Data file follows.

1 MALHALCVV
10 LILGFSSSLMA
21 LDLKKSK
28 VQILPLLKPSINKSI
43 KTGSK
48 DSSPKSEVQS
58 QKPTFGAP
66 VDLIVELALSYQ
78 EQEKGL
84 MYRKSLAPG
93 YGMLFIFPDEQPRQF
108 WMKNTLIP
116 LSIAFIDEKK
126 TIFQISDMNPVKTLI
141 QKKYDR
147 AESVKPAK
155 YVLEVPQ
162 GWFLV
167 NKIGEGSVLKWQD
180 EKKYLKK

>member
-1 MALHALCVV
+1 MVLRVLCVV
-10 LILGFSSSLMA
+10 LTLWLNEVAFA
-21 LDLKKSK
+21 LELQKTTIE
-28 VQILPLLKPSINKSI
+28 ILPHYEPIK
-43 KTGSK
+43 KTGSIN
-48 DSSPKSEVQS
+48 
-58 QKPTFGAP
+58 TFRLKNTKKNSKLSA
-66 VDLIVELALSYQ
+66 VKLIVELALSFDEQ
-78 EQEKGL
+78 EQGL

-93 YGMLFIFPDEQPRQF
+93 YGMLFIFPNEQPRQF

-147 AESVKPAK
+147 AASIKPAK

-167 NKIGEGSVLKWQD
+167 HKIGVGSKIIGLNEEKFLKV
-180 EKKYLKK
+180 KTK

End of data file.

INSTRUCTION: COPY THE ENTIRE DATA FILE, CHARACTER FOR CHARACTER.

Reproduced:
1 MALHALCVV
10 LILGFSSSLMA
21 LDLKKSK
28 VQILPLLKPSINKSI
43 KTGSK
48 DSSPKSEVQS
58 QKPTFGAP
66 VDLIVELALSYQ
78 EQEKGL
84 MYRKSLAPG
93 YGMLFIFPDEQPRQF
108 WMKNTLIP
116 LSIAFIDEKK
126 TIFQISDMNPVKTLI
141 QKKYDR
147 AESVKPAK
155 YVLEVPQ
162 GWFLV
167 NKIGEGSVLKWQD
180 EKKYLKK

>member
-1 MALHALCVV
+1 MVLRVLCVV
-10 LILGFSSSLMA
+10 LTLWLNEVAFA
-21 LDLKKSK
+21 LELQKTTIE
-28 VQILPLLKPSINKSI
+28 ILPHYEPIK
-43 KTGSK
+43 KTGSIN
-48 DSSPKSEVQS
+48 
-58 QKPTFGAP
+58 TFRLKNTKKNSKLSA
-66 VDLIVELALSYQ
+66 VKLIVELALSFDEQ
-78 EQEKGL
+78 EQGL

-93 YGMLFIFPDEQPRQF
+93 YGMLFIFPNEQPRQF

-147 AESVKPAK
+147 AASIKPAK

-167 NKIGEGSVLKWQD
+167 HKIGVGSKIIGLNEEKFLKV
-180 EKKYLKK
+180 KTK